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How to Use a Menstrual Cup – 5 Things You Need to Know

What you need to know about using a menstrual cup


You’re an eco-conscious girl and you’ve been hearing a lot about how to use a menstrual cup lately and how they’re an effective alternative to traditional menstrual products, in addition to being nearly waste free. But are menstrual cups for you? Is this a product that’s going to be able to fit into your busy lifestyle? As with any change, using menstrual cups comes with a bit of a learning curve, but here are 5 things women need to know before using a menstrual cup that will help you decide whether it’s time to make that switch.

Insertion will be a challenge

This is the number one deterrent to using a menstrual cup. Just take a look at any search engine and you’ll find story after story of women and their first time using a menstrual cup (or their horror stories), and you read the insertion instructions–over and over–and you’re not quite sure that you’ll be able to make this work. First, take a breath. Second, give yourself permission to fail, at least the first couple of times you try. It’s common for menstrual cups to take at least three cycles before insertion starts to feel easy. Wear a backup method of protection in case you’ve inserted the cup wrong and you leak (which is common until you get used to it), but don’t give up. Each body is different, so it’s important to understand that what might work for one woman, may not work for you. The menstrual cup is going to force you to get to know your own body–which is a good thing–and you’ll soon learn the best way to make the cup fit for you.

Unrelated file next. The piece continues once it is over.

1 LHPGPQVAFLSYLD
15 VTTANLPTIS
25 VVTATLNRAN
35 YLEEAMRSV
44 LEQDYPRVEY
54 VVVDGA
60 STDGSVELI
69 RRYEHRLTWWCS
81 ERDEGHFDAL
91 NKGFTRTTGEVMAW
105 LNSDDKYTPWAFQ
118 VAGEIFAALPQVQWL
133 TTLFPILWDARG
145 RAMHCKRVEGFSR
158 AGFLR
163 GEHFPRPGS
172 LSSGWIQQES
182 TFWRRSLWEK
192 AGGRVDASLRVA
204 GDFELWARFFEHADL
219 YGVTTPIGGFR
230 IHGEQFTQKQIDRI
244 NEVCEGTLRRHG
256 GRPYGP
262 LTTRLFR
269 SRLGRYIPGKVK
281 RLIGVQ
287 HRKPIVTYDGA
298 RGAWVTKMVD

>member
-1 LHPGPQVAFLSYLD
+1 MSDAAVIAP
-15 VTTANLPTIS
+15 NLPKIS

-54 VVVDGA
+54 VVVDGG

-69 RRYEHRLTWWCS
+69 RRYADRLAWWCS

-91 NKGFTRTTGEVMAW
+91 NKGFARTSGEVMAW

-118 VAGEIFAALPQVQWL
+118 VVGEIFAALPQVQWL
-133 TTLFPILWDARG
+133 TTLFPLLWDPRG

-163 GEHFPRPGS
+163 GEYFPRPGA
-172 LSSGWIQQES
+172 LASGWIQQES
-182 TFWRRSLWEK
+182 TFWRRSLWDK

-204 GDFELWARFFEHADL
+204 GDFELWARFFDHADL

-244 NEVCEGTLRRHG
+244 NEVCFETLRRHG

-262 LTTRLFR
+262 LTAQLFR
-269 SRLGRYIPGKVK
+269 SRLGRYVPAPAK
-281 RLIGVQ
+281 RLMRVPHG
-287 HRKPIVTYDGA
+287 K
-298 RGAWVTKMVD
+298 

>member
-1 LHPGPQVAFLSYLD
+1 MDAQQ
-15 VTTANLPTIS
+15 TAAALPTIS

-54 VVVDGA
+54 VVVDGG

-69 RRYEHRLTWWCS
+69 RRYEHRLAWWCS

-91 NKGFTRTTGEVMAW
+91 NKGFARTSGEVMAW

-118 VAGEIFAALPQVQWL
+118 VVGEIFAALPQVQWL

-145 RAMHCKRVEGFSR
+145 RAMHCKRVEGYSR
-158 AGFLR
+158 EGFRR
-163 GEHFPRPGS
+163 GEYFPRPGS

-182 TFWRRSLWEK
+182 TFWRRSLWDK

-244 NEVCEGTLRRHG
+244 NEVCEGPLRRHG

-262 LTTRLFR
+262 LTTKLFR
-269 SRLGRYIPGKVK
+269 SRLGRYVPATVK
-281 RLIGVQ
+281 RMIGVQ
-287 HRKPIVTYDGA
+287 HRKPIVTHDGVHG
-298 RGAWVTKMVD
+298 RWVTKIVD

You are getting up close with your menstrual flow

This is also a challenge. For many women, there’s a stigma that surrounds talking about, and even experiencing, certain aspects of menstruation, but with a menstrual cup, all of your preconceived notions about periods are going to be eradicated. With the cup, you are going to be able to see exactly how heavy your flow is, and it will be an eye-opening experience. With maxi-pads, it seems that there is a never-ending fear of leaks, needing to change so that you feel fresh, and worry about the smell, and with tampons comes the need to change them frequently. All of this is eliminated with proper usage of a menstrual cup. Because they are made of medical grade silicone (Latest price for a Diva Menstrual Cup from Amazon), most cups can be safely worn for up to twelve hours. Not only that, but they keep your flow contained until you are ready to empty, properly clean, and reinsert the cup. So once you’ve done your morning routine, you’re good to go for the entire day–and you’re not going to realize how much time you spent in the bathroom worrying about your period until you no longer have to do it.

If you are going to use a menstrual cup, buy the right size